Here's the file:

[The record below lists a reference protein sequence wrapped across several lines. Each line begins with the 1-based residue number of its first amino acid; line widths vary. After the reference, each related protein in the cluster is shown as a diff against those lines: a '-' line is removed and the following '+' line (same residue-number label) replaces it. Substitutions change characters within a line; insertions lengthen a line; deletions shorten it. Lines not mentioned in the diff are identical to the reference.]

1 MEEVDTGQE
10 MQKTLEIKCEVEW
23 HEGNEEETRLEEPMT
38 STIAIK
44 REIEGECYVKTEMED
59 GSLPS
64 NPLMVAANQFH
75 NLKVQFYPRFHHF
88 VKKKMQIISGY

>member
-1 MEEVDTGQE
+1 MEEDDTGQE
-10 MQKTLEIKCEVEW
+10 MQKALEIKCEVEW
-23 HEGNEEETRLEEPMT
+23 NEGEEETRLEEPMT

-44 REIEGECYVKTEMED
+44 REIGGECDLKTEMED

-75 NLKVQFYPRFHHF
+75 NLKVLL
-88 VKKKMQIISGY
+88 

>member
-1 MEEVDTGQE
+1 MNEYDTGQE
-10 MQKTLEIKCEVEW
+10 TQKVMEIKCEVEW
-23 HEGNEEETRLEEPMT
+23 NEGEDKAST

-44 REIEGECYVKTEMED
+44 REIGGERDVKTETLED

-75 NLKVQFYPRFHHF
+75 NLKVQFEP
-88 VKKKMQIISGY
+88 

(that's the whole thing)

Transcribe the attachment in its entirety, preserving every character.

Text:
[The record below lists a reference protein sequence wrapped across several lines. Each line begins with the 1-based residue number of its first amino acid; line widths vary. After the reference, each related protein in the cluster is shown as a diff against those lines: a '-' line is removed and the following '+' line (same residue-number label) replaces it. Substitutions change characters within a line; insertions lengthen a line; deletions shorten it. Lines not mentioned in the diff are identical to the reference.]

1 MEEVDTGQE
10 MQKTLEIKCEVEW
23 HEGNEEETRLEEPMT
38 STIAIK
44 REIEGECYVKTEMED
59 GSLPS
64 NPLMVAANQFH
75 NLKVQFYPRFHHF
88 VKKKMQIISGY

>member
-1 MEEVDTGQE
+1 MEEDDTGQE
-10 MQKTLEIKCEVEW
+10 MQKALEIKCEVEW
-23 HEGNEEETRLEEPMT
+23 NEGEEETRLEEPMT

-44 REIEGECYVKTEMED
+44 REIGGECDLKTEMED

-75 NLKVQFYPRFHHF
+75 NLKVLL
-88 VKKKMQIISGY
+88 

>member
-1 MEEVDTGQE
+1 MNEYDTGQE
-10 MQKTLEIKCEVEW
+10 TQKVMEIKCEVEW
-23 HEGNEEETRLEEPMT
+23 NEGEDKAST

-44 REIEGECYVKTEMED
+44 REIGGERDVKTETLED

-75 NLKVQFYPRFHHF
+75 NLKVQFEP
-88 VKKKMQIISGY
+88 